Haemorrhoids are a common problem that many people suffer from each year – they are, however, not usually a serious issue and can be treated at home or by a doctor. Unfortunately, many people frequently make their condition worse by doing things that only aggravate their haemorrhoids further, sometimes resulting in more extensive treatment being required.
Here are a few examples of what NOT to do when you have haemorrhoids.
- Try to ‘hold it in’
One of the worst things you can do when you have haemorrhoids is not going to the toilet the moment nature calls. In fairness, passing stool during a period of haemorrhoid suffering can be painful, and you may try putting off visiting the lavatory as long as possible. However, the more you resist your body’s desire to make a bowel movement, the more your rectal and anal veins will come under pressure, further aggravating your haemorrhoids. Whatever you do, don’t ‘hold it’ any longer than you absolutely have to.
- Have high stress levels
Stress can lead to more serious mental health problems, such as depression, which will only make your haemorrhoid problem worse and deter you from actively attempting to treat them. No matter what’s causing your stress or anxiety, whether it’s your job, home life or financial situation, you should do your best to de-stress as much and as often as possible. Take a break, get some exercise, do something that you enjoy. Whatever you need to do to bring your stress or anxiety levels down, do it – it will make a difference in your recovery from haemorrhoids, and will have a positive impact on your outlook on life.
- Sit for long periods of time
This is a common reason for haemorrhoids appearing in the first place. If you work in an office where you spend large amounts of time sitting at a desk, or if you stay seated a lot during your free time (whether you’re reading, watching TV, etc), you can develop haemorrhoids. And if you continue to do so when you have haemorrhoids, you’ll most likely make them worse. As with trying to delay a bowel movement, sitting for excessive amounts of time will put added pressure on your anal veins and exacerbate your haemorrhoids. Get up from your chair and take a quick walk every so often. Keep the pressure off those haemorrhoids when you can.
- Drink too much caffeine
If you’re a heavy coffee drinker, you may have to seriously cut back if you develop haemorrhoids. Caffeine causes dehydration and can lead to stomach problems – it’s also highly likely to cause constipation if you drink too much of it, which will have a massively detrimental effect on your recovery from haemorrhoids. Cut down on the coffee and stayed as hydrated as you can.
- Have poor hygiene
Maintaining good hygiene is something everyone should do regardless of whether or not they have haemorrhoids, but extra care should be taken to ensure your anal region is clean and dry when you’re suffering from piles. Keep your anal area clean and pat it dry rather than rub, as the abrasion can irritate external haemorrhoids further. A good level of hygiene is a must in your recovery from haemorrhoids.
- Lift heavy objects
You should continue exercising if you develop haemorrhoids, but be careful with how you go about burning those calories. Lifting weights or other heavy objects in your day-to-day routine can increase pressure on your rectum and anus, worsening your haemorrhoids. If you have external or thrombosed haemorrhoids, lifting heavy items can cause them to burst or become prolapsed. Be sensible in regard to what you lift, and stick with light exercise when you can.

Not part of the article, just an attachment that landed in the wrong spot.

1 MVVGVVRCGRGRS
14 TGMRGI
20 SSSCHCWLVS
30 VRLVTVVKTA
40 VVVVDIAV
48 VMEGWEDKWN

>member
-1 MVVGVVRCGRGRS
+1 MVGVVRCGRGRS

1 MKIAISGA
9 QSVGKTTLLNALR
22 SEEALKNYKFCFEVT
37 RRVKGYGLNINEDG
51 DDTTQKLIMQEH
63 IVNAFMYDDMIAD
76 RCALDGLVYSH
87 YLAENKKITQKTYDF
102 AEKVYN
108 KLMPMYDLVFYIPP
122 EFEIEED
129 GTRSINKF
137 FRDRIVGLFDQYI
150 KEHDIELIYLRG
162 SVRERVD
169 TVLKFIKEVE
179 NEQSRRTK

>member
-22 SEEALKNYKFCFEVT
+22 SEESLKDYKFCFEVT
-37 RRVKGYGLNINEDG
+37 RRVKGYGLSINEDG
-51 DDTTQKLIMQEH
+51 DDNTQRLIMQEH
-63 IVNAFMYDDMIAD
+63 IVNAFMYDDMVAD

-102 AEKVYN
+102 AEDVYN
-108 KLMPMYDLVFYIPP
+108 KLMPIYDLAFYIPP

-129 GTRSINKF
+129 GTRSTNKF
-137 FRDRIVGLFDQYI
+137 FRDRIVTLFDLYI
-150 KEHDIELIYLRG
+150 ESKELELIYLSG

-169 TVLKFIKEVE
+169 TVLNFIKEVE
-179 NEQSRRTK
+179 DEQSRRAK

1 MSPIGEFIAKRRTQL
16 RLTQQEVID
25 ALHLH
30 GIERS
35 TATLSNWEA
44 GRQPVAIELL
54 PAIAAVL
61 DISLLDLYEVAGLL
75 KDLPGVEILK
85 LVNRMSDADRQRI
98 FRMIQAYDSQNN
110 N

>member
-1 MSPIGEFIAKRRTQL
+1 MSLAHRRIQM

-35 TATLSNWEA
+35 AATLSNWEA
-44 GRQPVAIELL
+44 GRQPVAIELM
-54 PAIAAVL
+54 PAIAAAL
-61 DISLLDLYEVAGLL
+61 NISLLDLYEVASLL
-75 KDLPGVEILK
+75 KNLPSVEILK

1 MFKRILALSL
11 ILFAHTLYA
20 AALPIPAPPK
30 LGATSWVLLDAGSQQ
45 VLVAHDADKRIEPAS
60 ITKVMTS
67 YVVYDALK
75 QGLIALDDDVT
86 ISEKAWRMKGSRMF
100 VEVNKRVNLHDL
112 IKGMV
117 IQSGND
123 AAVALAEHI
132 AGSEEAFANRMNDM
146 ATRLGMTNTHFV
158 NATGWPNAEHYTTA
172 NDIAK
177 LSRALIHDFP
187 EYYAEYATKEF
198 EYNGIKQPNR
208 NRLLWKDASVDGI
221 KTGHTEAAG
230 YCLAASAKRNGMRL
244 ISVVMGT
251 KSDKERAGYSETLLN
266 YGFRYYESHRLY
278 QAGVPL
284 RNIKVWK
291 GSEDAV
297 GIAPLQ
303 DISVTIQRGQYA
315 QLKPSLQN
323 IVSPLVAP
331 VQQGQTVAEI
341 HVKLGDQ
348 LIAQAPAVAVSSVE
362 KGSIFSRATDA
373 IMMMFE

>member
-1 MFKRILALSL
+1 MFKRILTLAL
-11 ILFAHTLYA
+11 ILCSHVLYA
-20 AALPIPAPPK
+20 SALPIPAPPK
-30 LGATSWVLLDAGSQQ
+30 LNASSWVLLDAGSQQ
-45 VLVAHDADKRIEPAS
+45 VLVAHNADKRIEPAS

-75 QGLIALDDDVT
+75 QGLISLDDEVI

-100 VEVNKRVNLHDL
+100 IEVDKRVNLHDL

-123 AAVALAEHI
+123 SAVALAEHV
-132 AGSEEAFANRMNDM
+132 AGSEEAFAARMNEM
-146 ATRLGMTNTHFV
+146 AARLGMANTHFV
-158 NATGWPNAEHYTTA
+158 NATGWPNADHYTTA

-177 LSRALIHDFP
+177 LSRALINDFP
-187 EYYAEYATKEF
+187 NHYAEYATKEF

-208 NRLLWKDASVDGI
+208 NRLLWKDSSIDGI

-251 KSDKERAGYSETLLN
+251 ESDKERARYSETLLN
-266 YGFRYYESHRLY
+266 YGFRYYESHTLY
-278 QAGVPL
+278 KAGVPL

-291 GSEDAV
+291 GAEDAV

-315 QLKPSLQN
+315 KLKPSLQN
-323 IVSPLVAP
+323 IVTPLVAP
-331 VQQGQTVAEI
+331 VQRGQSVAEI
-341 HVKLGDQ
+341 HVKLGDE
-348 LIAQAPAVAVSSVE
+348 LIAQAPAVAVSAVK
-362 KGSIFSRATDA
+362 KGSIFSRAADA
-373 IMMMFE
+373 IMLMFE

- Use scented products
Many products, such as creams or ointments, contain chemicals which can cause irritation to sensitive skin – in some cases, they can even cause a great deal of pain. If you want to use creams or wipes to keep your anal region clean while you have haemorrhoids, be sure to check whether or not the products in question are scented or unscented before making a purchase – you could save yourself a great deal of irritation or pain by doing so.
- Turn a blind eye to your bowel movements and stool
While what you do on the toilet isn’t usually an enjoyable topic of conversation of self-reflection, don’t ignore what’s happening when you use the loo. If you have haemorrhoids and begin to experience constipation or diarrhoea, your problems could seriously worsen as your rectum and anus are put under added strain. Constipation is particularly detrimental to your recovery from piles as it can cause internal haemorrhoids to become external, or thrombosed haemorrhoids to rupture and bleed. Take the time to check exactly what you’re eating during the course of each day, and try to increase your intake of high-fibre foods and water. If your bowel movements continue to fluctuate even after dietary changes have been made, consult your doctor, who can prescribe something to help ease your discomfort.
- Sit on hard surfaces for extended periods of time
While the temperature of your sitting surface has no real bearing on your haemorrhoids, the pliability of it does. If your work chair is quite hard, use a cushion to relieve the pressure on your anus; similarly, try to avoid sitting on hard floors or ground when you have haemorrhoids, and if you must sit, take a quick break when you can.
- Use your phone when on the toilet
This sounds a bit obvious, but many people get sucked into doing it every day. When you go to the toilet, avoid sitting on it for extended periods of time scrolling through your social media news feeds or watching YouTube videos – you’ll only increase the strain on your anus, which will in turn worsen your haemorrhoids. Leave your phone behind when you visit the loo, or use a timer to remind you when to finish.